Peru: Oil drilling damage and prior consultation

Oil exploitation in Loreto has affected the environment, health and the ways of life of indigenous communities. The Achuar, Urarina, Kichwa and Kukama peoples are fighting for their right to prior consultation in view of the concession for an operator to exploit Lot 192.

Alliances in pandemic: the Zapatista journey through Europe

They visit different communities that resist territorial dispossession and the destruction of nature. In the context of a civilizatory crisis that has generated the pandemic, they intend to strengthen ties of solidarity that allow us to imagine other possible worlds.

Venezuela: isolated indigenous people, illegal groups and Covid-19

The Jödi, the Yanomami and the Uwottüja living in voluntary isolation are threatened by the extractive activities and by the presence of illegal groups. The Covid-19 worsens this situation due to the epidemiological and immunological vulnerability.

The Ayoreo: the last isolated people outside the Amazon

Close to 150 members survive in the Chaco region. They are threatened by deforestation, the construction of roads, megafires and the advance of the farm and cattle ranching frontier. Bolivia and Paraguay should take measures to guarantee their protection.

Neglected isolated indigenous peoples in Ecuador

The advances in its defense, supported by the State for the last 14 years, have not been translated into an effective protection within their territories. Over and over again, a “schizophrenic” State failed to keep the promises made to protect their rights.

Threats to the protection of indigenous peoples living in isolation in Brazil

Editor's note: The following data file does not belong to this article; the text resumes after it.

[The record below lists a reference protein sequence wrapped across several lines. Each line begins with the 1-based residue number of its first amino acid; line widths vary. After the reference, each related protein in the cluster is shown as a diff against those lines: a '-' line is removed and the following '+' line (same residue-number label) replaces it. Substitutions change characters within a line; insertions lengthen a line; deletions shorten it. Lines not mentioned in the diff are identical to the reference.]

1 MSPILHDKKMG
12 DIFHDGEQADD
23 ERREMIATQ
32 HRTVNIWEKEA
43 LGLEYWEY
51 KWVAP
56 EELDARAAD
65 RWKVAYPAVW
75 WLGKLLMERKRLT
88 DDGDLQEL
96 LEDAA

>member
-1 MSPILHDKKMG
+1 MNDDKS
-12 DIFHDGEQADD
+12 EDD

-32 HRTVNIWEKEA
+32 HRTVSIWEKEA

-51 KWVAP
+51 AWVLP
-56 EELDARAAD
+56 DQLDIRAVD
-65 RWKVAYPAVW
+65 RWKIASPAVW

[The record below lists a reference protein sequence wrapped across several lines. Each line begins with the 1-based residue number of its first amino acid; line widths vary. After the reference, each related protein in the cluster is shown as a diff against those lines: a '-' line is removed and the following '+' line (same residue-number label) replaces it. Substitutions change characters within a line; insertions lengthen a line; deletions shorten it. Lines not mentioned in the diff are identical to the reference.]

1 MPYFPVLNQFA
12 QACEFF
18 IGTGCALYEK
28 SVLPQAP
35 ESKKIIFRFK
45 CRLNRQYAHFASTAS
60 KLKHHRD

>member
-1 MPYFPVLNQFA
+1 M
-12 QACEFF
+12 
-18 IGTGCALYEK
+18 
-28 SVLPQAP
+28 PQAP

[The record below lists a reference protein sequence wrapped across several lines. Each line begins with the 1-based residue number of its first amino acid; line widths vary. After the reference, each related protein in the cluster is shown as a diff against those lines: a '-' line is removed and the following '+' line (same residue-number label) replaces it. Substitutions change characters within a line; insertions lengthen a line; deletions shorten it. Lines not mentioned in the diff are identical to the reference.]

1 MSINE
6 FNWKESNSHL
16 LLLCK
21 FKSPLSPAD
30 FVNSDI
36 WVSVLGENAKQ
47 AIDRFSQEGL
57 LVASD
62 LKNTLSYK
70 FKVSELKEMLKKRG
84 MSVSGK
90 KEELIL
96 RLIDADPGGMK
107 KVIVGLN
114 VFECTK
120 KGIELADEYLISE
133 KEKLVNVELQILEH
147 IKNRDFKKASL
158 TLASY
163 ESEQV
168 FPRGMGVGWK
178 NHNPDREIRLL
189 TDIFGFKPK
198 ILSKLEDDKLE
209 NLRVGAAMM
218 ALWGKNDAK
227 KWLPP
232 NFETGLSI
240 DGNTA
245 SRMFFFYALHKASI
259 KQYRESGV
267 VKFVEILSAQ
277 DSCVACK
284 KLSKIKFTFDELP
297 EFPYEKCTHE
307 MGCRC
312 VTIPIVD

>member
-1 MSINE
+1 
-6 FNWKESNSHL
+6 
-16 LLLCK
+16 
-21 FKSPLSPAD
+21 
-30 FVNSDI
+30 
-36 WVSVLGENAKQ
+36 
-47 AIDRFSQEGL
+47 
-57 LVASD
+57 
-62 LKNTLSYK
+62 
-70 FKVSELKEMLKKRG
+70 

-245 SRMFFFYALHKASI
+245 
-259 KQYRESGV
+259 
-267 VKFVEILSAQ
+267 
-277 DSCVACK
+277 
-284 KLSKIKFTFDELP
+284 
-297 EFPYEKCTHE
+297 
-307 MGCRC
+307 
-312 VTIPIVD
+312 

The Brazilian Amazon has the largest number of peoples living in isolation in the world. Their livelihoods and territories are under pressure and threatened. The situation has deteriorated under the government of Bolsonaro and the arrival of the pandemic.

Chile's Convention: a path to plurinationality

The election reflected a tremendous turning point in Chile. In addition to 21 indigenous seats there was gender parity among all members. The conservative forces failed to gain the one-third of representatives that would have allowed them to veto agreements.

The time of Buen Vivir in Chile: power returns to its owners

At the same time as the particracy is demolished and the political class defeated, the epicenter of decision-making finds its way back to the people. Indigenous and Chilean men and women must unite to reach Kume Mongen and respect for Mother Earth.

Ethnicities, bodies and freedoms destroyed in Colombia

Peaceful and anonymous protests have broken out simultaneously in hundreds of cities. The protagonists are young people who have decided to form the mouthpiece for the widespread malaise of a country ravaged by an immutable government.

Colombia: photography as a tool for social protesting

Photojournalists were at the front line of social protests registering both the collective action of the protesters and the repression by the law enforcement forces. Photographer Manuel Rodríguez, was present in the protests that took place in Bogota.

Chile: “The new Constitution must recognize Indigenous Peoples”